That burden should not fall entirely to schools, she says, because poverty can cause much more complex problems. But school districts should continue to focus on minority achievement to allow for greater incomes for Boulder County’s Latino population. Robles also says closing the achievement gap in school is pivotal.

But the Trends publication suggests that it might not be that easy.

After all, Latinos in Boulder County are better-educated than the national average — 24 percent have bachelor’s degrees, while nationally the number is 13 percent — yet they earn less than the national average.

Both McMillan and Robles say Boulderites don’t see their communities as very open or inclusive, pointing to a three-year study conducted by Gallup and The Knight Foundation of the factors that build strong communities. The study included Boulder and found that Boulderites ranked the city’s social offerings and aesthetics well but gave a lower score for openness. “They just wanted to focus it on the Latino community,” Robles says of Trends. “I think part of that was spurred by the Gallup poll that showed that the general Boulder County community was not inclusive of other cultures.”

Robles argues that the Latino community’s contributions economically are sometimes overlooked.

“There are a lot of Latino businesses, and we saw an increase in the amount of Latino businesses [since 2001],” he says. “That, of course, also means more jobs that have been provided. We also see a majority of Latinos purchasing goods locally. … Even though, at the same time, a lot of survey respondents said they were unsatisfied with some aspect of their employment.”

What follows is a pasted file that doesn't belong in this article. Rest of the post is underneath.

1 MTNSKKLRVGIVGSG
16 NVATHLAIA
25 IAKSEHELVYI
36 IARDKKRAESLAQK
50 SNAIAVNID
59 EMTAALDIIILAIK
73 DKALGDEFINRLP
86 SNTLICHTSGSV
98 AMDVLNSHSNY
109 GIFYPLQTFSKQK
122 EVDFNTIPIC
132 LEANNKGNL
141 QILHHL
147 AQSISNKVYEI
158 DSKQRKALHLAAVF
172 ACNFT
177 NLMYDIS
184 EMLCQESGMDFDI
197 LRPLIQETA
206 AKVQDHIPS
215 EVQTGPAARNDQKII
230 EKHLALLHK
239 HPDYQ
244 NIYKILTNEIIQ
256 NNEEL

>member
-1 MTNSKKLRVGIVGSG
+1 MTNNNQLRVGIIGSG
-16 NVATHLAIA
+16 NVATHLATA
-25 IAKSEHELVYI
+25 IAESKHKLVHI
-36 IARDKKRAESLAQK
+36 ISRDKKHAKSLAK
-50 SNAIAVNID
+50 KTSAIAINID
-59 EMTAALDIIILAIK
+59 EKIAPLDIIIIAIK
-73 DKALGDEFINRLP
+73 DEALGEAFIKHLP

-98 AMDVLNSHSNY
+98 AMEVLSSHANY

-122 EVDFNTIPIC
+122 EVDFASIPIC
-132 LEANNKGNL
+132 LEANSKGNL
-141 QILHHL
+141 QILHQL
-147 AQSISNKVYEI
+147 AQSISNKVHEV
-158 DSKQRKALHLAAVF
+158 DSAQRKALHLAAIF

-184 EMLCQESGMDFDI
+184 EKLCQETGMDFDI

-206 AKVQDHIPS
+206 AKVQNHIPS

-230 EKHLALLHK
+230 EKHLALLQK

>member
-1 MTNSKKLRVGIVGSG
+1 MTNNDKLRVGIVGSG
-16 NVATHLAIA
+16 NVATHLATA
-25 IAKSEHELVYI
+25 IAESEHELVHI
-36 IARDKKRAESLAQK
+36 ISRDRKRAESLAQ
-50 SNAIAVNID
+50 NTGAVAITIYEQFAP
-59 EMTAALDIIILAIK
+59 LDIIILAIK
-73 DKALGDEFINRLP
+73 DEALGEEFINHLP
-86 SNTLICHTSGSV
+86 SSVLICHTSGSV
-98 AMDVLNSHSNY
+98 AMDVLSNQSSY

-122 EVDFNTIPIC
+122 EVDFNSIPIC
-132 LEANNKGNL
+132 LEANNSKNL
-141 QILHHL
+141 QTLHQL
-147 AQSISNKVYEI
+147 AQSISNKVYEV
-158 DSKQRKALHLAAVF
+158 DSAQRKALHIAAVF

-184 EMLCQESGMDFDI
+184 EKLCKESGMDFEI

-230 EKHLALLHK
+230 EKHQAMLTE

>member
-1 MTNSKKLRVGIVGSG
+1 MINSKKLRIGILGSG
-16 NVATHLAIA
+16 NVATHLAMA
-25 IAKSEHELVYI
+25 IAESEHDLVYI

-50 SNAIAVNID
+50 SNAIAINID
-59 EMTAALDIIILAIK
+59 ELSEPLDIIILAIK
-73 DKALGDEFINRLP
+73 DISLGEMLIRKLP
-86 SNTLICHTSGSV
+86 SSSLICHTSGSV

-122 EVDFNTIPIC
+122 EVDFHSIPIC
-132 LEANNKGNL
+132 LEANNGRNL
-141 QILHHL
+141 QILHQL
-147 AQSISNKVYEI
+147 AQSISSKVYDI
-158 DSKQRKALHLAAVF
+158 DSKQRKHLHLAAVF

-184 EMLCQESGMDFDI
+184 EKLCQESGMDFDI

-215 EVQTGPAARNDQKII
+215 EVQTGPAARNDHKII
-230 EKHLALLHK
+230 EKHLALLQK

But what captured Robles’ attention wasn’t a statistic of any kind.

“For me personally, I was really surprised with all the accounts of discrimination that the focus group participants were able to share,” he says. Trends mentions stories of Latinos in Boulder County being shadowed while shopping, stopped repeatedly by law enforcement, ignored altogether and mocked for not being able to speak English. A survey of Latino residents indicates more than one-fifth consider discrimination a problem in Boulder County. Robles points to some of the facts — like how Boulder County Latinos are more likely to be Coloradans by birth than Boulder County Anglos are, or that the average Latino family speaks English at home — as signs that “national media myths” are inaccurate.

Moving toward closing the income gap, Robles says, could take a variety of forms. He calls for more opportunities for Latinos to be in leadership positions and for improved education for Latino students.

“Some of the stories from the focus group participants were, as Latino students they felt they weren’t encouraged to pursue higher education or go directly to a four-year university. They were pushed to a vocational track or community colleges,” he says.

Both he and McMillan — and members of the Trends focus groups — also call for greater openness in our daily lives.

“I can own my personal everyday interactions with people in my community,” McMillan says. “Think about my workplace, my civic interactions, families at my kids’ school — how open am I and how much am I stretching myself to connect with others I don’t typically connect with? That, to me, is a positive opportunity.”